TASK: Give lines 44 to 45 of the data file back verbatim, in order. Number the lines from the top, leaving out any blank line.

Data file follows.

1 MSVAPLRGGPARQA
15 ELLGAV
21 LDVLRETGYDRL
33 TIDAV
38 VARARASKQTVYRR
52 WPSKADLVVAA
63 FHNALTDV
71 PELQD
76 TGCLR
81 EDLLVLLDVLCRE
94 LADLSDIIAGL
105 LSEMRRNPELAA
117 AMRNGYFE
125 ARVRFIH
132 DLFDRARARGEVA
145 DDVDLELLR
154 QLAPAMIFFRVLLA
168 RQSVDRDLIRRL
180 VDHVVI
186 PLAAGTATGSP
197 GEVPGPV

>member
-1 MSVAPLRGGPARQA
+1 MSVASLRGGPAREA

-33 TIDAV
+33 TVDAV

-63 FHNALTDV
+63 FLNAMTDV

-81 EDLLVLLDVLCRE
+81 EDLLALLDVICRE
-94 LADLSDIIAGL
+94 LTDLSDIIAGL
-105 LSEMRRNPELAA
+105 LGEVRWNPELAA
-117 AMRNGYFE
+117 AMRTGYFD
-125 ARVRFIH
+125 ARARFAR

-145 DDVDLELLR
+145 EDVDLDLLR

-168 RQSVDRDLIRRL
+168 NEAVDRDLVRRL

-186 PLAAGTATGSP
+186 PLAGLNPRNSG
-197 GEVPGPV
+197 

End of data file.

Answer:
+186 PLAGLNPRNSG
-197 GEVPGPV